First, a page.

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Higgins attacks UK and other nations who failed to attend UN humanitarian summit

Published 09/06/2016

President Higgins said some nations are not living up to their aid and funding pledges for war-struck regions
President Higgins said some nations are not living up to their aid and funding pledges for war-struck regions

President Michael D Higgins has hit out at the leaders of the UK, US, China, France and Russia for not attending a United Nations humanitarian summit.

In an address on the migrant and refugee crisis, Mr Higgins warned some countries are not living up to their pledges for aid and funding for war-ravaged regions such as Syria.

But he singled out the five countries who have permanent positions on the UN Security Council, for not attending a conference in Istanbul last month organised by secretary general Ban Ki-moon.

"When one considers the wider context of the stalled peace process in Syria, and the daunting challenges of resolving conflicts, restricting the flow of arms to war zones, and building peace in the long term, the absence of senior leaders from any of the permanent members of the Security Council was more than disappointing," he said.

President Higgins detailed some of the shocking numbers behind the global migrant and refugee crisis.

They include almost 60 million people displaced, the highest number since World War Two, with more than half from Afghanistan, Somalia and Syria, and an estimated 2,510 people who died trying to cross the Mediterranean.

But Mr Higgins said: " By focusing on aggregate figures, we run the risk of losing sight of the lived experience of those displaced.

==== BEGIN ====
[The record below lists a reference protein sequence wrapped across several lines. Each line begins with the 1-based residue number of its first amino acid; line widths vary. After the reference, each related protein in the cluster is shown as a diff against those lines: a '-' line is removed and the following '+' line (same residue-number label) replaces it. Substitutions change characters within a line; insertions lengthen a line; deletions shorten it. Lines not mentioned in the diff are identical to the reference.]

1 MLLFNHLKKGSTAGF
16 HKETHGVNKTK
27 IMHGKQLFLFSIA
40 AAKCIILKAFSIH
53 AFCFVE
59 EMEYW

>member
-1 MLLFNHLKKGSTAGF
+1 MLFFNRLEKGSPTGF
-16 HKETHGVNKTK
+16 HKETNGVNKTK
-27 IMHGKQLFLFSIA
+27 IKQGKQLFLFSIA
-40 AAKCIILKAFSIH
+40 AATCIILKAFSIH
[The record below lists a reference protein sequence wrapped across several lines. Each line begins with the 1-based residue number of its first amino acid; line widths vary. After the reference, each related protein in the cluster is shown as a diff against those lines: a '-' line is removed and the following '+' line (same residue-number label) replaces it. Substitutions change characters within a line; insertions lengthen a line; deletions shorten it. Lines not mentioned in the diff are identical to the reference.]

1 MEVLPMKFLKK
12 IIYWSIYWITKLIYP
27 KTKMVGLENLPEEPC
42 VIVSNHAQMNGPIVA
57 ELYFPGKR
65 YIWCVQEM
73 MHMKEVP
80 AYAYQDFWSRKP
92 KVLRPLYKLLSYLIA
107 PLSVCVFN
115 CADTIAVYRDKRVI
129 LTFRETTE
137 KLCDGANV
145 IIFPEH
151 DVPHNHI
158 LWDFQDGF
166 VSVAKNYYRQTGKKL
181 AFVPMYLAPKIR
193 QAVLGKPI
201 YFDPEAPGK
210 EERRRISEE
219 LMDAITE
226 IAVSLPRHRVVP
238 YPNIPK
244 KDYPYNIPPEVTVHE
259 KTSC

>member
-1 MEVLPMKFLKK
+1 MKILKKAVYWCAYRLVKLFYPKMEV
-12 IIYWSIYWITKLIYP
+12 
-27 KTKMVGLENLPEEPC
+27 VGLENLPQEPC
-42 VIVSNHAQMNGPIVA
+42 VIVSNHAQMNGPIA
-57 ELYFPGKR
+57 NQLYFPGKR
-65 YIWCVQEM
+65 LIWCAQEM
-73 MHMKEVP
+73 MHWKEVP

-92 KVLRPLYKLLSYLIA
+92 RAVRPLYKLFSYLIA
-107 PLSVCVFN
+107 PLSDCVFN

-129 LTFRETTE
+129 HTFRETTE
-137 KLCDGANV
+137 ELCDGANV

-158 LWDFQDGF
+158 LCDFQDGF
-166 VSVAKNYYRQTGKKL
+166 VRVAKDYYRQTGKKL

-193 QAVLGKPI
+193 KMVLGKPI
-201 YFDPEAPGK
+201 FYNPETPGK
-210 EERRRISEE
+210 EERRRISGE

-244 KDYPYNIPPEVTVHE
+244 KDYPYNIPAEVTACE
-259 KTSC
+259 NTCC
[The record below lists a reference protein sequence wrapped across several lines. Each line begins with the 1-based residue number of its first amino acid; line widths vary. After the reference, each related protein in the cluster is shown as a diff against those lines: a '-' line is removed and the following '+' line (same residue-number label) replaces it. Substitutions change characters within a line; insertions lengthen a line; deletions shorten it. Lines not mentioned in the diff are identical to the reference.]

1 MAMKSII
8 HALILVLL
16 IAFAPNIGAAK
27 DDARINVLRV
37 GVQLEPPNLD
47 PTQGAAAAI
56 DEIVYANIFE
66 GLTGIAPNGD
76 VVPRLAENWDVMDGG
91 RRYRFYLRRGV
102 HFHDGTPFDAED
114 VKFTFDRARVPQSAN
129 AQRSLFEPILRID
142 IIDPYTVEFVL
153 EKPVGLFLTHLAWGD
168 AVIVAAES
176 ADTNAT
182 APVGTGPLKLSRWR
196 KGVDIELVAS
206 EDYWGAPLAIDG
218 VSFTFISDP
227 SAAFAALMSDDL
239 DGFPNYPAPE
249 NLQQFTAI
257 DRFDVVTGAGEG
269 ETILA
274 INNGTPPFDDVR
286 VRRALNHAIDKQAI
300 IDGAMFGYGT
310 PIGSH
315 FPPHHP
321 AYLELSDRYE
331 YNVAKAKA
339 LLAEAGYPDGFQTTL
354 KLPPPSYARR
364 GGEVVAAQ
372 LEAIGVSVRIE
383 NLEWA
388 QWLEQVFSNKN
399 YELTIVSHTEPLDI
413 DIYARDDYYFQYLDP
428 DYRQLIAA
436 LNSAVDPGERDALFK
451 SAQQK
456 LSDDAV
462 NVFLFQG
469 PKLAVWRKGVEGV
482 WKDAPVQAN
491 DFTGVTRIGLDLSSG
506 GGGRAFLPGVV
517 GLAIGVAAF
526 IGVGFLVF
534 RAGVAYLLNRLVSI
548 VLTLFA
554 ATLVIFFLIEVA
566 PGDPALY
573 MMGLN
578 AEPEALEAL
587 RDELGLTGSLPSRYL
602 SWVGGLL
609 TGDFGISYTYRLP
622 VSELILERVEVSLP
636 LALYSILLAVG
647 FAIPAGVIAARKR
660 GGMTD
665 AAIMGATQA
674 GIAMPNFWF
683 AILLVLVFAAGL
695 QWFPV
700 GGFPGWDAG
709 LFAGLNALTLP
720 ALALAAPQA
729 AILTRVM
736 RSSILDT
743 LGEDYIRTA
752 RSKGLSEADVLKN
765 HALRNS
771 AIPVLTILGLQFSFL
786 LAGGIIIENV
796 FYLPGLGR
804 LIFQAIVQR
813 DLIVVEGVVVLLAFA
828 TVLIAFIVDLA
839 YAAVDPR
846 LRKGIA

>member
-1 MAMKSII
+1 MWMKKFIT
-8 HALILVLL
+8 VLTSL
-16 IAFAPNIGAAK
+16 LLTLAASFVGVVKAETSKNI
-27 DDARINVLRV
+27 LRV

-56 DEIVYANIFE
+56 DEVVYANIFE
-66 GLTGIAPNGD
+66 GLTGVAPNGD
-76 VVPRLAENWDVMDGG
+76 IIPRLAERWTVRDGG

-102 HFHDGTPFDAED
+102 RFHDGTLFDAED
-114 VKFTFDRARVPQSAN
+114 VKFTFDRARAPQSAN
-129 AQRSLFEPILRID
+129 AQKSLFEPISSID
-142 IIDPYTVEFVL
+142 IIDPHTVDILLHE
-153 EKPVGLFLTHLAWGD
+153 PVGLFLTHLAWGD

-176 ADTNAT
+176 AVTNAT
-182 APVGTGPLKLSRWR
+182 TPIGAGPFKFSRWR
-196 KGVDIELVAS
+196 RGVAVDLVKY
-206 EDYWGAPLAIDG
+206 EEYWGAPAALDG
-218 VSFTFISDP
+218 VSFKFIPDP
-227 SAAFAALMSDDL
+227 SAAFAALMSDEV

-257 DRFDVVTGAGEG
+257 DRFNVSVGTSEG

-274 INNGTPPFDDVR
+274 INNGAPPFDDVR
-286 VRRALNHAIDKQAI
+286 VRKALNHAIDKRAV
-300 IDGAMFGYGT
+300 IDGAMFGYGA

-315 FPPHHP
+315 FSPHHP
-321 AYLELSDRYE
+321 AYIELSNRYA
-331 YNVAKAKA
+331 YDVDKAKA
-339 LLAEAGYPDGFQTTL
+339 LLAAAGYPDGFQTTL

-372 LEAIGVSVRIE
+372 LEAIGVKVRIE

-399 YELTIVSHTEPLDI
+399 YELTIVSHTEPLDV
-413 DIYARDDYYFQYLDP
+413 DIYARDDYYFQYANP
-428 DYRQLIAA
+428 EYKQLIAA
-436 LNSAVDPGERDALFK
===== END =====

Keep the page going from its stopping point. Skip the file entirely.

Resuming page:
"Indeed, those who seek to use the crisis to promote anti-immigrant sentiment and rhetoric often try to dehumanise the refugee and migrant populations by referring to them in absolute numbers, as movements or blocks, denying the individual dignity, the human rights, of each mother, father, brother, sister or child whose life has been devastated."

President Higgins used his speech at the Immigrant Council of Ireland's A Call to Unity conference to praise some of Ireland's contributions to aid programmes.

The state has taken in 273 people from refugee camps in Lebanon and another 247 are due to arrive by the end of September.

But he warned there is an onus on developed nations to do more.

"Human rights obligations of the nature and scale of those associated with the current refugee crisis cannot be delegated.

"The responsibility of the prosperous - especially those who have historically prospered through colonialism and domination - cannot be traded away," he said.

Mr Higgins added: "We are at a critical moment in our history. The refugee and migration crisis is great in scale and is likely to remain at the centre of the EU and international agenda for several decades to come.

"Let us be in no doubt - the consequences for Ireland and Europe if we were to seek to avoid our responsibility to respond would be catastrophic.

"The opportunity that we have to make a real difference to the future of our human family, to shape a future built on solidarity, compassion and common humanity is one that we cannot afford to refuse."

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